By Aamir Latif

KARACHI, Pakistan

Pakistan on Wednesday accused arch-rival India of becoming a “threat” to regional peace by getting engaged in a series of disputes with its neighbors.

“The Hindutava Supremacist Modi government with its arrogant, expansionist policies akin to Nazi’s Lebensraum (Living Space) is becoming a threat to India’s neighbors. Bangladesh through Citizenship Act, border dispute with Nepal and China, and Pakistan threatened with false flag operation,” Prime Minister Imran Khan said in a series of tweets.

His rebuke followed a fresh flare up in New Delhi’s longstanding land disputes with Beijing, and Kathmandu, and a controversial Citizenship Act offering citizenship rights to Hindu, Buddhist, Christian, Parsi and Jain communities migrating from Pakistan, Bangladesh, and Afghanistan. The law, however, excluded Muslims from these countries.

“All this after illegal annexation of IOJK [Indian-occupied Jammu and Kashmir] , a war crime under 4th Geneva Convention, and laying claim to AJK [Azad Jammu and Kashmir]. I have always maintained the fascist Modi government is not only a threat to India’s minorities by relegating them to the second class citizens’s status, but also [a] threat to regional peace,” Khan added.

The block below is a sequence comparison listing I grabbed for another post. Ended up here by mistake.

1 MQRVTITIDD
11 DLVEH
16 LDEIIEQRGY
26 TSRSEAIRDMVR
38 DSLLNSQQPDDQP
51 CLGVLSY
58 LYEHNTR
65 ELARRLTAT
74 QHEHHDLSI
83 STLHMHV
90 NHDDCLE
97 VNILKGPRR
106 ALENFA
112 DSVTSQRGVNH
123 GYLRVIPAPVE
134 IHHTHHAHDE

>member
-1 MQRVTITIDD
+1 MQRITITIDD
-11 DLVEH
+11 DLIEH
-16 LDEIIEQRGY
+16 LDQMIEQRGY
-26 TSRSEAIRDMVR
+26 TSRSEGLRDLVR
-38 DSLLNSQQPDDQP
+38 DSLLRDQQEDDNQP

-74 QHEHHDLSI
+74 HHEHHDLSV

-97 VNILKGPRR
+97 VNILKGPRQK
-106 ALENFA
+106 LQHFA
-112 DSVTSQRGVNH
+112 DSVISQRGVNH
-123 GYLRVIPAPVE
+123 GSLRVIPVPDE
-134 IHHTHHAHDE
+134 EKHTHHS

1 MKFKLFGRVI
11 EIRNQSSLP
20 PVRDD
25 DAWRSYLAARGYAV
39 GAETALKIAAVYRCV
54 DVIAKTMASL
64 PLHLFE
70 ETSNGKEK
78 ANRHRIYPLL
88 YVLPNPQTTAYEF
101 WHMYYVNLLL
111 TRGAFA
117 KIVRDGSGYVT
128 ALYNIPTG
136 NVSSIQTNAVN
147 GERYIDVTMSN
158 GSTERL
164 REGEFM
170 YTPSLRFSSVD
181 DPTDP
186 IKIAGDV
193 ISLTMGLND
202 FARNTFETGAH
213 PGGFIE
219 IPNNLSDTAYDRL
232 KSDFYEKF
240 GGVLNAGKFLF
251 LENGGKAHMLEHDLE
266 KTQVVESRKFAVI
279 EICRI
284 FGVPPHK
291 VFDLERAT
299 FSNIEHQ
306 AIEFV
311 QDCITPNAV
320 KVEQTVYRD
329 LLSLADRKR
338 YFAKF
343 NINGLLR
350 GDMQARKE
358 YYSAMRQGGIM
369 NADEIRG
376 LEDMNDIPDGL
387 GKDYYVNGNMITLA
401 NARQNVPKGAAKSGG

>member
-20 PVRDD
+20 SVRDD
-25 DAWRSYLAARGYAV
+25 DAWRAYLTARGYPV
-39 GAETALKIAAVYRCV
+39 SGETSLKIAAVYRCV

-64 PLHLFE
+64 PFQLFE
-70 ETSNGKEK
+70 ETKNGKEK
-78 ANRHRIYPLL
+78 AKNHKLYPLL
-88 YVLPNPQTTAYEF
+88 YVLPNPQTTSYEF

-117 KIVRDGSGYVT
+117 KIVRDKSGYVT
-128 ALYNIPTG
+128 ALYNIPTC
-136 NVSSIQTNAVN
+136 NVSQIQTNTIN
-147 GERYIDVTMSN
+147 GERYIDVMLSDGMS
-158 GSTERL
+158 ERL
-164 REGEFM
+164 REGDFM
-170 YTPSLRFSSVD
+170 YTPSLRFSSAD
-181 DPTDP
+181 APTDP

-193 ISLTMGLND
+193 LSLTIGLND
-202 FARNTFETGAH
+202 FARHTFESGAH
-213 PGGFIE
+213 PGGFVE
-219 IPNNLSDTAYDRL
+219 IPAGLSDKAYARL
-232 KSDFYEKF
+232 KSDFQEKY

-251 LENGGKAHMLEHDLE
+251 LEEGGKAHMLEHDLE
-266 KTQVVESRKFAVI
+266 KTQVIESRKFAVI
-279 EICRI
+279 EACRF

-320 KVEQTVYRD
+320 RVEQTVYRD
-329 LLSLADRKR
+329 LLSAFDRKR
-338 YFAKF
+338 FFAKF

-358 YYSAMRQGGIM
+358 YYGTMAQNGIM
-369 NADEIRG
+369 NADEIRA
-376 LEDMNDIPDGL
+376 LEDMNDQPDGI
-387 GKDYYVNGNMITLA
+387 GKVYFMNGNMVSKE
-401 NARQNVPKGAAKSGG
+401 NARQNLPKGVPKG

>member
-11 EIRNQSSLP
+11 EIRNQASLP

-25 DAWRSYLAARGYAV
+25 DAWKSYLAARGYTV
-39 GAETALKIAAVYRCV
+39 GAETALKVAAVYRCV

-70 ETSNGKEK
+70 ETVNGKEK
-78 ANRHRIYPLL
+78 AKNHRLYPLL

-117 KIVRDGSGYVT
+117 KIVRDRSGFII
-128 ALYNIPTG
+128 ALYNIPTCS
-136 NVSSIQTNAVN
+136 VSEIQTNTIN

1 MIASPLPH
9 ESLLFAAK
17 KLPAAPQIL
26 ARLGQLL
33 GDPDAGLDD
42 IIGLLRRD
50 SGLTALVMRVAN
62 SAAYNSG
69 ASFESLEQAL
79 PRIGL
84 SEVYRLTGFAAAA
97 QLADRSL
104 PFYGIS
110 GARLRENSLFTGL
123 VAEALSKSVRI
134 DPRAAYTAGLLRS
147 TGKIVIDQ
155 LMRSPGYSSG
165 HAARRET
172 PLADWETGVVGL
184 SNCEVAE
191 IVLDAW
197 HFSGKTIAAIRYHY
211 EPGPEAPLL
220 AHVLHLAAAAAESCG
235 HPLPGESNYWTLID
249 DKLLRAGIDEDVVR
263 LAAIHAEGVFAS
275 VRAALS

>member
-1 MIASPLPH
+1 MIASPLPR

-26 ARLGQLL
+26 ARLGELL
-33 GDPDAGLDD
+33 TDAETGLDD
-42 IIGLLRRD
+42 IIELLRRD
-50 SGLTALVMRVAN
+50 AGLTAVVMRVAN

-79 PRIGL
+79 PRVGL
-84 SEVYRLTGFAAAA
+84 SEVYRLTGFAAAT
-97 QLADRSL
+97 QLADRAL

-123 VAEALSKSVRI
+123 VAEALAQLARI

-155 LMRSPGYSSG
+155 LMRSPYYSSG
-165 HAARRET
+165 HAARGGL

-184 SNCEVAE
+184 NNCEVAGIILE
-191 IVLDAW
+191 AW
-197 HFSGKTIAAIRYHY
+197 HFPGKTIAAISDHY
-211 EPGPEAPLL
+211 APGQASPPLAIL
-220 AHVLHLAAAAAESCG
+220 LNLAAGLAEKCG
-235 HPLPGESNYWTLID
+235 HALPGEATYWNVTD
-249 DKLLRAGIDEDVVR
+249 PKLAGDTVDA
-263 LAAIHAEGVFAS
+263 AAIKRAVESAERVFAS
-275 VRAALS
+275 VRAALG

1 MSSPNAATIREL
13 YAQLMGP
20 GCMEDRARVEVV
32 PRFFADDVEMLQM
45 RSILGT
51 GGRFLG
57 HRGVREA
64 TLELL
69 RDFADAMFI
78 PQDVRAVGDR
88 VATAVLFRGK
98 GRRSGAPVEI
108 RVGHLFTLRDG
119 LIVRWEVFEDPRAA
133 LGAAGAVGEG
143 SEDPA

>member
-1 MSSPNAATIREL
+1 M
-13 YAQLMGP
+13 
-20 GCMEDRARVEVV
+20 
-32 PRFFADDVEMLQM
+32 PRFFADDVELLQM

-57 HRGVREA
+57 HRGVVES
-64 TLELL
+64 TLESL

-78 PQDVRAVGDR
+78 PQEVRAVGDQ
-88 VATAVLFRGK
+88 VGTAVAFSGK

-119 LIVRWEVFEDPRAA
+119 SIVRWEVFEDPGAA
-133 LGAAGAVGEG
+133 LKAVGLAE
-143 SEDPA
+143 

Meanwhile, Shah Mehmood Qureshi, Pakistan’s foreign minister, said that the latest Sino-India border conflict was triggered by the latter’s “illegal constructions” in Ladakh, a disputed territory, the state-run Radio Pakistan reported.

He said that while China wished to resolve its issues through dialogue, it “cannot remain oblivious to India’s illegal constructions.”

The already frosty relations between Pakistan and India, the nuclear-armed neighbors, plummeted further after New Delhi revoked the longstanding special status of disputed Jammu and Kashmir last August.

Kashmir is held by India and Pakistan in parts but claimed by both in full. A small sliver of Kashmir is also controlled by China.

Since they were partitioned in 1947, the two countries have fought three wars — in 1948, 1965 and 1971 — two of them over Kashmir.

Some Kashmiri groups in Jammu and Kashmir have been fighting against Indian rule for independence, or unification with neighboring Pakistan.

According to several human rights organizations, thousands of people have been killed and tortured in the conflict since 1989.

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